Professional athletes, especially Major League Baseball players typically sign huge, multi-million dollar contracts to play for their respective teams. For instance, this past off-season Robinson Cano left the New York Yankees, who are notorious for having several players who fit this category, for the Seattle Mariners. Cano signed a 10-year, $240 million contract with Seattle. (Click here for an article on Robinson Cano with the Seattle Mariners)
Even by baseball standards (given that baseball is easily the highest-paying professional sport in the United States, this is a huge contract for Cano, and a huge gamble by the Mariners at the same time. Cano has been in the majors for several years already and has even missed games due to an injury.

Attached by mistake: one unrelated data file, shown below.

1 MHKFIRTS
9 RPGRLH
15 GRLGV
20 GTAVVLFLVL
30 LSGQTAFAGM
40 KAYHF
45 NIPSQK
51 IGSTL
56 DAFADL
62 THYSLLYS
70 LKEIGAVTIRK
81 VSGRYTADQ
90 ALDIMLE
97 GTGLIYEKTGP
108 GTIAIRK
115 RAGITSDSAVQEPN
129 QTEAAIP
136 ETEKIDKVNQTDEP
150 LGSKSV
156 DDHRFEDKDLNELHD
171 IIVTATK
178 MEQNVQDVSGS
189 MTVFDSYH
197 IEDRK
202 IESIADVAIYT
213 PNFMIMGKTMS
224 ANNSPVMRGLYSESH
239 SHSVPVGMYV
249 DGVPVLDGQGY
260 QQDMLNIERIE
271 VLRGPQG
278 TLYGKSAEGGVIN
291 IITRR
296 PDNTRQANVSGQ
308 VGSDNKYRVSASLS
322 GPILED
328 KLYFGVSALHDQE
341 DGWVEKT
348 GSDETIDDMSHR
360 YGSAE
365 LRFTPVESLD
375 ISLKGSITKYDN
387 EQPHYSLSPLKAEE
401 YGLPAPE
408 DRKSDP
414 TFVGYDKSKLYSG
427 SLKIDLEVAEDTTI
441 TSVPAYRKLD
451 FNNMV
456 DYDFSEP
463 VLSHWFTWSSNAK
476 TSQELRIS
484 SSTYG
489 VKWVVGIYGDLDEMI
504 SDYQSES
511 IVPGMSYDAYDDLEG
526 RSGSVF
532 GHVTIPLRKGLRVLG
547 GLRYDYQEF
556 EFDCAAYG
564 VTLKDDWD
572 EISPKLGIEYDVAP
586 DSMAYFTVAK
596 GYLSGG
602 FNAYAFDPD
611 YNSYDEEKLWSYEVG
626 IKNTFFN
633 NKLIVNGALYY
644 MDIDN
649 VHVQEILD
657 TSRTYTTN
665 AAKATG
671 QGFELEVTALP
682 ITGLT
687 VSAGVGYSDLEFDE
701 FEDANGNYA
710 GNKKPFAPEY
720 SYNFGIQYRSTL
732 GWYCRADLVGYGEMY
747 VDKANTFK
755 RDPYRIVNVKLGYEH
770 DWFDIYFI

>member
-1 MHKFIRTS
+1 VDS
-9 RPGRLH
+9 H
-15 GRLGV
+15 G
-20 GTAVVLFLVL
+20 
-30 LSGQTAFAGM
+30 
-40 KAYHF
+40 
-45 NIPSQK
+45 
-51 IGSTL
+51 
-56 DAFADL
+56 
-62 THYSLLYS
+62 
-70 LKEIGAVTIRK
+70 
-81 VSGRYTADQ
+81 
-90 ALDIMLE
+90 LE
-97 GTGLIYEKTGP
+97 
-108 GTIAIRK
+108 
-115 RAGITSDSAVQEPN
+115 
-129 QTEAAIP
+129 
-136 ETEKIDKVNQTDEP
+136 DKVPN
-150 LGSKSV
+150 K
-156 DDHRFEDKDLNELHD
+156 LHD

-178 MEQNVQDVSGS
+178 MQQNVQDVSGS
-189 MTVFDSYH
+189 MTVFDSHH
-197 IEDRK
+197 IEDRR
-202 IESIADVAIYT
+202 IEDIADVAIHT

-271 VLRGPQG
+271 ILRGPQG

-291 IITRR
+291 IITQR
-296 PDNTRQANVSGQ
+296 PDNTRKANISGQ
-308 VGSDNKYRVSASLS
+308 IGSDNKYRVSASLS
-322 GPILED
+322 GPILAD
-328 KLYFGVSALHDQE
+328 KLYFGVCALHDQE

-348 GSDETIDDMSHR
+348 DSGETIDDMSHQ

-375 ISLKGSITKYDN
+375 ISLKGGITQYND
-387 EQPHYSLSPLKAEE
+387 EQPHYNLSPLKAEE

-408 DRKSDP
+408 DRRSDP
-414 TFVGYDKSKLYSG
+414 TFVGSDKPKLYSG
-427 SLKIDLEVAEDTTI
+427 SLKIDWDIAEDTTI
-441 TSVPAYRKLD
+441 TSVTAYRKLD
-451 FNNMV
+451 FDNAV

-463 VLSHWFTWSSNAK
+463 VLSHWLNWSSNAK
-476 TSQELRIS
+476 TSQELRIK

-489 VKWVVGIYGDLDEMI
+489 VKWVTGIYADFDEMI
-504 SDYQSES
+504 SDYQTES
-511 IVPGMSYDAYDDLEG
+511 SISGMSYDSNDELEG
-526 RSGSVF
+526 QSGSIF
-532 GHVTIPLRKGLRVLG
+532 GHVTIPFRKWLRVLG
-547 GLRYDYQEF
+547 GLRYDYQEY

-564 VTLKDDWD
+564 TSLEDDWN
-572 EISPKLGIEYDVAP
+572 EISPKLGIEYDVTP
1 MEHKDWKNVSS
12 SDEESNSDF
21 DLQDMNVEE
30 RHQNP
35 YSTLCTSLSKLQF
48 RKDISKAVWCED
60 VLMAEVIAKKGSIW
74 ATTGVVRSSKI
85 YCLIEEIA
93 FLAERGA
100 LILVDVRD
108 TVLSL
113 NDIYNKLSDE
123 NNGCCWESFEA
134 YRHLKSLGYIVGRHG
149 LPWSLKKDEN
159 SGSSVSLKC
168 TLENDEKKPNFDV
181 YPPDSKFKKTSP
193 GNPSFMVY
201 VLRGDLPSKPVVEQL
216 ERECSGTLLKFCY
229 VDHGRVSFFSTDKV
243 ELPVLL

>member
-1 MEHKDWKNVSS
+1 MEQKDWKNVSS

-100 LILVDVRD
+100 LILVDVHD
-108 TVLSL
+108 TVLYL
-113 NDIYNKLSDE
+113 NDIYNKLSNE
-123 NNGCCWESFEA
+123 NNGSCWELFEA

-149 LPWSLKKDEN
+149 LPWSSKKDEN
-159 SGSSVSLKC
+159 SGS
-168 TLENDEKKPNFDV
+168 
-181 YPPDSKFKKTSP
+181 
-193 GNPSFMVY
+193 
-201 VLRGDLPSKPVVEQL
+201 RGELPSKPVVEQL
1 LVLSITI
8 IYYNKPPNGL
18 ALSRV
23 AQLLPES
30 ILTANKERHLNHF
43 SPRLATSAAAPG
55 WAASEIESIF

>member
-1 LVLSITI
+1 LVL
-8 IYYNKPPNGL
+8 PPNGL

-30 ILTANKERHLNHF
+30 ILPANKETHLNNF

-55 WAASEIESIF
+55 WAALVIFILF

When I was still in high school, we held a surprise party for one of my friend’s birthdays at his house. His dad hunts with the gentlemen that began coaching Heisman Trophy winner Johnny Manziel at Peterson Middle School in Kerrville, Texas in the 7th grade. When Manziel moved up to Tivy High School in 9th grade, so did this coach.
My friend’s dad told me after Manziel’s first 7th-grade game, the coach told him to remember the name Johnny Manziel because he would be special. In high school, being from the San Antonio area, I got to witness how special first hand when he scored 7 touchdowns against SA Madison his sophomore year on a Thursday night game early in the season.
Back to the birthday party, we started talking about Texas A&M’s seemingly miraculous season under new coach Kevin Sumlin and my friend’s dad said, “Manziel is done after next year. Dad’s extremely money hungry.” Now, two months before the NFL Draft, Manziel has an agent and should be a top-10 pick.
Maziel is not the only one. Money hunger is extremely evident in sports, at all levels.